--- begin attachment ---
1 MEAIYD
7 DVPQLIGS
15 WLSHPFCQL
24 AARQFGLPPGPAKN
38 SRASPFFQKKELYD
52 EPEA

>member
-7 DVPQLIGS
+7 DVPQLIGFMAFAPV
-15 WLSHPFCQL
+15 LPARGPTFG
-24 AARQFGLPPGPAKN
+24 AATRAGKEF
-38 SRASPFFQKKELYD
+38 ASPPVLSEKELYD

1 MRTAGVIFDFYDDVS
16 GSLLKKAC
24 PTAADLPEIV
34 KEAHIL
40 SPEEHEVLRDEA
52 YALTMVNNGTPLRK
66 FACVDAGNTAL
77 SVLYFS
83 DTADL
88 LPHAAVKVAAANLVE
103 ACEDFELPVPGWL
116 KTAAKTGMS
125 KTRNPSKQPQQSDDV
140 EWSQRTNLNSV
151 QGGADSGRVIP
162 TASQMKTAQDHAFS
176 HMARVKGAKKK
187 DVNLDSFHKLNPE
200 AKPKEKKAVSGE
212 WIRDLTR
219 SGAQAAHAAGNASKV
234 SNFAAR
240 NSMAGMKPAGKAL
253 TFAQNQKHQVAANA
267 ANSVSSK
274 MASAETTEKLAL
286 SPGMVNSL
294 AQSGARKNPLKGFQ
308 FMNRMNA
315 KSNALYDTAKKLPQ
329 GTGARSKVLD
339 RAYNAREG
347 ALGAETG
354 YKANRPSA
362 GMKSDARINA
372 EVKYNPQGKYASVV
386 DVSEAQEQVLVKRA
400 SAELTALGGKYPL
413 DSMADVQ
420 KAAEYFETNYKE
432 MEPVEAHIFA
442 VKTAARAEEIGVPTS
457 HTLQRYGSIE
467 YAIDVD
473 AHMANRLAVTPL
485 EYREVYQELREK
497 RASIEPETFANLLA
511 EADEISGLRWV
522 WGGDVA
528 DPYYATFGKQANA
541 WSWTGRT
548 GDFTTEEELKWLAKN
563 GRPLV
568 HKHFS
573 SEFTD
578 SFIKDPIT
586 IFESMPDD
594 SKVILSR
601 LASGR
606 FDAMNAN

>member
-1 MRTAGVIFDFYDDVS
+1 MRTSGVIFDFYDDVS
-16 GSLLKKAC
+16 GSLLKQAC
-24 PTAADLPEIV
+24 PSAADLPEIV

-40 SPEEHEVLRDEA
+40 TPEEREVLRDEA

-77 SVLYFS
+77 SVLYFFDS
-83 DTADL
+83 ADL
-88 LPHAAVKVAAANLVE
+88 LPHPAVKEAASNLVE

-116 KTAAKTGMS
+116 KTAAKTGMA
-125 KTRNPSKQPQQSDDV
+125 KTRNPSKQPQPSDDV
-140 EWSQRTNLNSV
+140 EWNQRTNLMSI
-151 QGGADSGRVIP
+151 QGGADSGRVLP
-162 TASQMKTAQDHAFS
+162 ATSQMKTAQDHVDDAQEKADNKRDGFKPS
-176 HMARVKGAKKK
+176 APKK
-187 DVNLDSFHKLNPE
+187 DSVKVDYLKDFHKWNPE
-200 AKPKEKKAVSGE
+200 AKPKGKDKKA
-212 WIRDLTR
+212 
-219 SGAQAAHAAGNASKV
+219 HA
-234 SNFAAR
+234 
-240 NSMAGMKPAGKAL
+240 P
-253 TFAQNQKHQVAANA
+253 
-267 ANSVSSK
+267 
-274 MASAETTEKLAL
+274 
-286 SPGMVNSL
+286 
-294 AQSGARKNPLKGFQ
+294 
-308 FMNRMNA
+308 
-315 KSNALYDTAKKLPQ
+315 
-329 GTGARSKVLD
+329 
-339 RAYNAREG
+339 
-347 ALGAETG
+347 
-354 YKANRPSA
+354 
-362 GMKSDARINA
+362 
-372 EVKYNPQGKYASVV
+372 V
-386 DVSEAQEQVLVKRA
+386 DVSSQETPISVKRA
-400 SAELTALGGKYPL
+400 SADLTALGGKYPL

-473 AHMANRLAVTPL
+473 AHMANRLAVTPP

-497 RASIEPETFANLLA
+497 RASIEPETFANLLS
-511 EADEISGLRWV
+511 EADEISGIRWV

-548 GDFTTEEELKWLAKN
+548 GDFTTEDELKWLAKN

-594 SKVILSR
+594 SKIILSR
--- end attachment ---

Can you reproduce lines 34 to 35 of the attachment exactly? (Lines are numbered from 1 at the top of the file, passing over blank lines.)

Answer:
200 AKPKEKKAVSGE
212 WIRDLTR